Outside of the national capitol region, we would respectfully suggest that sites identified as excess by the Base Closure and Realignment Commission be evaluated for their suitability for conversion to national cemeteries. We understand that Congress often prefers to see such excess property sold to private developers as a way of enhancing revenues. However, given the expected increase in veteran burials over the next 15 years, we believe each facility slated for closure under BRAC should be carefully evaluated for its suitability for conversion to a national cemetery.

Vietnam Veterans of America sincerely appreciates the opportunity to present our views on these extremely important issues, and we look forward to working with you, Mr. Chairman, and your distinguished colleagues on this Committee to address and resolve these and other important matters of concern to our nation’s veterans.



Funding Statement
December 13, 2001

Vietnam Veterans of America (VVA) is a national non-profit veterans membership organization registered as a 501(c)(19) with the Internal Revenue Service.  VVA is also appropriately registered with the Secretary of the Senate and the Clerk of the House of Representatives in compliance with the Lobbying Disclosure Act of 1995. V

VA is not currently in receipt of any federal grant or contract, other than the routine allocation of office space and associated resources in VA Regional Offices for outreach and direct services through its Veterans Benefits Program (Service Representatives).  This is also true of the previous two fiscal years.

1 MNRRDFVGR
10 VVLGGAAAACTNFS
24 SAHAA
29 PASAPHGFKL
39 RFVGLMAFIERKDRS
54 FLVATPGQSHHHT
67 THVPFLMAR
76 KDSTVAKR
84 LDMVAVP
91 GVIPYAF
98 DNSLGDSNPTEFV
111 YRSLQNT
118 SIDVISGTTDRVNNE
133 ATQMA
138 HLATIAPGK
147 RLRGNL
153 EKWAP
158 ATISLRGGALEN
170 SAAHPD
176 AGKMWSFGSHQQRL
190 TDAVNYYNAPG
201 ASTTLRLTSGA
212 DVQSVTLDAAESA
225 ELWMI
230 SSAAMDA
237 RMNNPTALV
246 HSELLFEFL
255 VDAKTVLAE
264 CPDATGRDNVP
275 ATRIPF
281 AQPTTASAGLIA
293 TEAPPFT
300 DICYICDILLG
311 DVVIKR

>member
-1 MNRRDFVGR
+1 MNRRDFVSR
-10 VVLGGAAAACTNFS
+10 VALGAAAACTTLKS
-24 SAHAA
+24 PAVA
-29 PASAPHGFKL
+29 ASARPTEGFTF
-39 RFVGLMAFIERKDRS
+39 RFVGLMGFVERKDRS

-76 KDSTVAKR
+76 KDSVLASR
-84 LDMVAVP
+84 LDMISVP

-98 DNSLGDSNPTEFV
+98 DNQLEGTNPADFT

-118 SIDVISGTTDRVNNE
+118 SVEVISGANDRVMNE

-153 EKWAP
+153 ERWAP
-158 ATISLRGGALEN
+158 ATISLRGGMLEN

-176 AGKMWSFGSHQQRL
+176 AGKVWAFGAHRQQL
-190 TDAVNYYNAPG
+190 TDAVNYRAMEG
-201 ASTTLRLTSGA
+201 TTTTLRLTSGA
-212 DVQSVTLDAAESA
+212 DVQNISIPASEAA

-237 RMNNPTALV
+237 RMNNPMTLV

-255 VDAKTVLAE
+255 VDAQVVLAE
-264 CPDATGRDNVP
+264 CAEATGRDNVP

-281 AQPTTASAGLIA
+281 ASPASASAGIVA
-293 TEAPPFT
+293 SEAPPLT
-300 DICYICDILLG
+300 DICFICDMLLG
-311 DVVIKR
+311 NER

For Further Information, Contact: Director of Government Relations
Vietnam Veterans of America
(301) 585-4000, extension 127



Patrick G. Eddington

Associate Director, Government Relations

Patrick G. Eddington was an award-winning military analyst at the CIA's National Photographic Interpretation Center for almost nine years. He received numerous accolades for his analytical work, including letters of commendation from the Joint Special Operations Command, the Joint Warfare Analysis Center and the CIA's Office of Military Affairs.

During his tenure at CIA, Eddington worked a wide range of intelligence issues. His analytical assignments included monitoring the break-up of the former Soviet Union; providing military assessments to policy makers on Iraqi and Iranian conventional forces; and coordinating the CIA's military targeting support to NATO during Operation Deliberate Force in Bosnia in 1995.

Eddington received his undergraduate degree in International Affairs from Southwest Missouri State University in 1985 and master's degree in National Security Studies from Georgetown University in 1992. Eddington spent eleven years in the U.S. Army Reserve and the National Guard in both enlisted and commissioned service.

Currently, Eddington serves as Associate Director of Government Relations for Vietnam Veterans of America. His opinion pieces have appeared in a number of publications, including the Washington Post, Los Angeles Times, Washington Times, Fort Worth Star-Telegram, and the Army Times, among others. Eddington is a frequent commentator on national security issues for the Fox News Channel, MSNBC, SKYNews, CNN, and other domestic and international television networks. His first book, Gassed in the Gulf, is a detailed examination of the Gulf War Syndrome controversy and its impact on Desert Storm veterans. Eddington is a member of the Authors Guild and Amnesty International. He and his wife Robin live in Alexandria, Virginia.

E-mail us at govtrelations@vva.org